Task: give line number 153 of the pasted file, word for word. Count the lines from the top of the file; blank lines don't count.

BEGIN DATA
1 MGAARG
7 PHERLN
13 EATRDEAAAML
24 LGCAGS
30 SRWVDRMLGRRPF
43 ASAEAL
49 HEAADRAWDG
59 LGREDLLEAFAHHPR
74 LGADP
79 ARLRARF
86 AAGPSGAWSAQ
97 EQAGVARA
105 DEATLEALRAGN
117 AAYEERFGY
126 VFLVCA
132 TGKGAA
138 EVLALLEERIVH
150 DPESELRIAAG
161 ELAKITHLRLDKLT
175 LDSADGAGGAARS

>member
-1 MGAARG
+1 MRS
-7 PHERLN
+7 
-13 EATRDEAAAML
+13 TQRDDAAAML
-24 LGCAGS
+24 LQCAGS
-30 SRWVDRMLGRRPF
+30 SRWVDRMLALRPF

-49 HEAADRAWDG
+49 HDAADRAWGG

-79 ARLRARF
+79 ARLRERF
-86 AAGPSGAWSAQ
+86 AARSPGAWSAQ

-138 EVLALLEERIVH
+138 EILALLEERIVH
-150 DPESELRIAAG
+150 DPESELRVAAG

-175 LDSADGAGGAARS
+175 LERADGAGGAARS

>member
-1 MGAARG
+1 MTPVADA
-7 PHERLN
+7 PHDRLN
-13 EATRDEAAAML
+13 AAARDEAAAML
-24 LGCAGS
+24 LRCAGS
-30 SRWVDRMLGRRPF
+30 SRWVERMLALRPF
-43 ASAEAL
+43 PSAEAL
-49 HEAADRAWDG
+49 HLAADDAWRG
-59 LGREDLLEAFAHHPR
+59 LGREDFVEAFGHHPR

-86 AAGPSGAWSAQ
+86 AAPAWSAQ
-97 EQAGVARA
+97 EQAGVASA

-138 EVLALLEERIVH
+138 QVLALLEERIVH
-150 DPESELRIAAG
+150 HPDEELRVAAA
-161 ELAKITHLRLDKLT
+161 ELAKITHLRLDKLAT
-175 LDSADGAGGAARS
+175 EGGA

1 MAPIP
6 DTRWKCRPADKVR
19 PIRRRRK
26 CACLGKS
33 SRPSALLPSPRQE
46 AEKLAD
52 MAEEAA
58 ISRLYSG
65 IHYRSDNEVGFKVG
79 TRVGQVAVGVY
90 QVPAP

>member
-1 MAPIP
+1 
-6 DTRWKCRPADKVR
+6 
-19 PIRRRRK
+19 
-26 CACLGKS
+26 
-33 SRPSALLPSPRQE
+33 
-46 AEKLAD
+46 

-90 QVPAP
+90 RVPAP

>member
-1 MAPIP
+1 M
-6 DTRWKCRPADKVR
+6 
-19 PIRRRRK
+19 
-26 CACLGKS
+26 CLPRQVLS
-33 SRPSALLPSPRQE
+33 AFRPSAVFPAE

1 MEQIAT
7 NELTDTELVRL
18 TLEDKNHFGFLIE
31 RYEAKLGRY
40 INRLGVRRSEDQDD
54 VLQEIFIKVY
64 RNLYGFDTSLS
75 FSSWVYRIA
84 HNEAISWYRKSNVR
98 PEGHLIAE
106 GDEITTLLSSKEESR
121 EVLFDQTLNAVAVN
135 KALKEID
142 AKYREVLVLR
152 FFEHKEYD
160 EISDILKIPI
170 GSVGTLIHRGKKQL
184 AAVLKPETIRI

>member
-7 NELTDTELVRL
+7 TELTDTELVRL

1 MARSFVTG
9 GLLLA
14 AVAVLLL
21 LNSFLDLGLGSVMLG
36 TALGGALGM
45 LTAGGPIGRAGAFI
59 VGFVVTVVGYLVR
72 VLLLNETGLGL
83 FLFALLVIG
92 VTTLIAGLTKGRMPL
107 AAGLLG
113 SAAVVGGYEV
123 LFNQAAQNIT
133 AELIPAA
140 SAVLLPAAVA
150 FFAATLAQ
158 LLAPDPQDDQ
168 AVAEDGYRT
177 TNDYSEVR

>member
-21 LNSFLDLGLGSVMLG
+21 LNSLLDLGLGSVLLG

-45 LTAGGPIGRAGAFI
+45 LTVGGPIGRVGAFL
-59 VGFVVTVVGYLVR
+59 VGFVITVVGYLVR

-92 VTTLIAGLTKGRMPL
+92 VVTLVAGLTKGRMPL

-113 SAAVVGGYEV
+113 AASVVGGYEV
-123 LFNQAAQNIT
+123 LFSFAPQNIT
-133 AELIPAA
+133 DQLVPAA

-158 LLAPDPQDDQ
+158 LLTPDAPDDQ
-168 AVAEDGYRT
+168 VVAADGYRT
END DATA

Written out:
-45 LTAGGPIGRAGAFI